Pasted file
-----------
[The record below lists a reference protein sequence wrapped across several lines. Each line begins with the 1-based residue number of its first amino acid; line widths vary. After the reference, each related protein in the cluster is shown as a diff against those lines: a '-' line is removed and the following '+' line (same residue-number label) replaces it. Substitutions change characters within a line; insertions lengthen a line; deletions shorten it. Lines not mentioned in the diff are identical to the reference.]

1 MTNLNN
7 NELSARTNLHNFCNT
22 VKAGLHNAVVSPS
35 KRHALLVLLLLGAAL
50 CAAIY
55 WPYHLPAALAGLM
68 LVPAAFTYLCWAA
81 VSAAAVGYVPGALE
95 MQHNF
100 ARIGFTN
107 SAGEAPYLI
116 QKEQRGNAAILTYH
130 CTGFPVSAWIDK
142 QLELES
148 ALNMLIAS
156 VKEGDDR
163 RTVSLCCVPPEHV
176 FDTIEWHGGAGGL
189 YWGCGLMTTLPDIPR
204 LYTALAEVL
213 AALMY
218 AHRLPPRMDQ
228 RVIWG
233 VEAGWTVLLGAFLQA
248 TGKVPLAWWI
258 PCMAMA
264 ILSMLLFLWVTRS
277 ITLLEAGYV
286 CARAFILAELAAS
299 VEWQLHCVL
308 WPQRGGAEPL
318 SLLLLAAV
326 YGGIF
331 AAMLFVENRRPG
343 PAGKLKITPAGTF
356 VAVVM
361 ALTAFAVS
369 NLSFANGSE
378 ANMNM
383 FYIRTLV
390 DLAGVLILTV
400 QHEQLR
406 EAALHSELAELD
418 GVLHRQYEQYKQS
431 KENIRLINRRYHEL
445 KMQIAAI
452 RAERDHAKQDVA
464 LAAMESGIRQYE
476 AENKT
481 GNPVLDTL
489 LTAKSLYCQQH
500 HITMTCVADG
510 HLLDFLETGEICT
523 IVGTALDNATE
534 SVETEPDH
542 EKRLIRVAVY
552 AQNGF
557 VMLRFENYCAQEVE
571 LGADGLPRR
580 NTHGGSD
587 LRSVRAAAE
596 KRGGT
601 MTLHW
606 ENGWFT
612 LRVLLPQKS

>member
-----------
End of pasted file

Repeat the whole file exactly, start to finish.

[The record below lists a reference protein sequence wrapped across several lines. Each line begins with the 1-based residue number of its first amino acid; line widths vary. After the reference, each related protein in the cluster is shown as a diff against those lines: a '-' line is removed and the following '+' line (same residue-number label) replaces it. Substitutions change characters within a line; insertions lengthen a line; deletions shorten it. Lines not mentioned in the diff are identical to the reference.]

1 MTNLNN
7 NELSARTNLHNFCNT
22 VKAGLHNAVVSPS
35 KRHALLVLLLLGAAL
50 CAAIY
55 WPYHLPAALAGLM
68 LVPAAFTYLCWAA
81 VSAAAVGYVPGALE
95 MQHNF
100 ARIGFTN
107 SAGEAPYLI
116 QKEQRGNAAILTYH
130 CTGFPVSAWIDK
142 QLELES
148 ALNMLIAS
156 VKEGDDR
163 RTVSLCCVPPEHV
176 FDTIEWHGGAGGL
189 YWGCGLMTTLPDIPR
204 LYTALAEVL
213 AALMY
218 AHRLPPRMDQ
228 RVIWG
233 VEAGWTVLLGAFLQA
248 TGKVPLAWWI
258 PCMAMA
264 ILSMLLFLWVTRS
277 ITLLEAGYV
286 CARAFILAELAAS
299 VEWQLHCVL
308 WPQRGGAEPL
318 SLLLLAAV
326 YGGIF
331 AAMLFVENRRPG
343 PAGKLKITPAGTF
356 VAVVM
361 ALTAFAVS
369 NLSFANGSE
378 ANMNM
383 FYIRTLV
390 DLAGVLILTV
400 QHEQLR
406 EAALHSELAELD
418 GVLHRQYEQYKQS
431 KENIRLINRRYHEL
445 KMQIAAI
452 RAERDHAKQDVA
464 LAAMESGIRQYE
476 AENKT
481 GNPVLDTL
489 LTAKSLYCQQH
500 HITMTCVADG
510 HLLDFLETGEICT
523 IVGTALDNATE
534 SVETEPDH
542 EKRLIRVAVY
552 AQNGF
557 VMLRFENYCAQEVE
571 LGADGLPRR
580 NTHGGSD
587 LRSVRAAAE
596 KRGGT
601 MTLHW
606 ENGWFT
612 LRVLLPQKS

>member